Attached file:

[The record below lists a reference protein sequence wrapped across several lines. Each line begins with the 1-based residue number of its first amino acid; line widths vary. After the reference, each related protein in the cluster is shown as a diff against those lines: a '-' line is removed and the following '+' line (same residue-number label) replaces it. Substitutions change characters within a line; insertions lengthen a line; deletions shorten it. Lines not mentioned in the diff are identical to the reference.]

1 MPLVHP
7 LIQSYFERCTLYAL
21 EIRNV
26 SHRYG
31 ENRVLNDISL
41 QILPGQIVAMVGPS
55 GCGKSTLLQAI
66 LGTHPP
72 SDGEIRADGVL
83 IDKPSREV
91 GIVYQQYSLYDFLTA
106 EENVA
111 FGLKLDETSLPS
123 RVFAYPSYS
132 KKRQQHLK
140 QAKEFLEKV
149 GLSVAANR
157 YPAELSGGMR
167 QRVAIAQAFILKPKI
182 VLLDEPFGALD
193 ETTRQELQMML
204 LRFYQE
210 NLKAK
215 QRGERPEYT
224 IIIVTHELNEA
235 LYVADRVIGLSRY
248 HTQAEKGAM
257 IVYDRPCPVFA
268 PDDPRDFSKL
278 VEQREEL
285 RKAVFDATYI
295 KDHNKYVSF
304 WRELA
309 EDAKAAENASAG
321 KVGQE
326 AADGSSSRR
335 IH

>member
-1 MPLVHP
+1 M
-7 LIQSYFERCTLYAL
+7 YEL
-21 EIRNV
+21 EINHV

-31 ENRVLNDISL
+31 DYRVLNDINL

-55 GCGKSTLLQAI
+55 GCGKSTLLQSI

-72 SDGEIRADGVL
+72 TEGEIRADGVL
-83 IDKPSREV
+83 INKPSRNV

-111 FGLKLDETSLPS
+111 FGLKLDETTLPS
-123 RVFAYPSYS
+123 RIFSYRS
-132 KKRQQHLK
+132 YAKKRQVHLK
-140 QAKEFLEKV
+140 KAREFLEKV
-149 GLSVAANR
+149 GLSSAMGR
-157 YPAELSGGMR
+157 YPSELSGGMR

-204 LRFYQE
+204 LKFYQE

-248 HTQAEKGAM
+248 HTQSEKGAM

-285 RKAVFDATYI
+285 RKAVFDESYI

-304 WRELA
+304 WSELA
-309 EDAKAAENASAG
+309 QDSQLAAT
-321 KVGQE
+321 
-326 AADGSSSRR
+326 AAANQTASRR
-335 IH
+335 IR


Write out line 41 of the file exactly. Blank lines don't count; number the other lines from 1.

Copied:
+1 M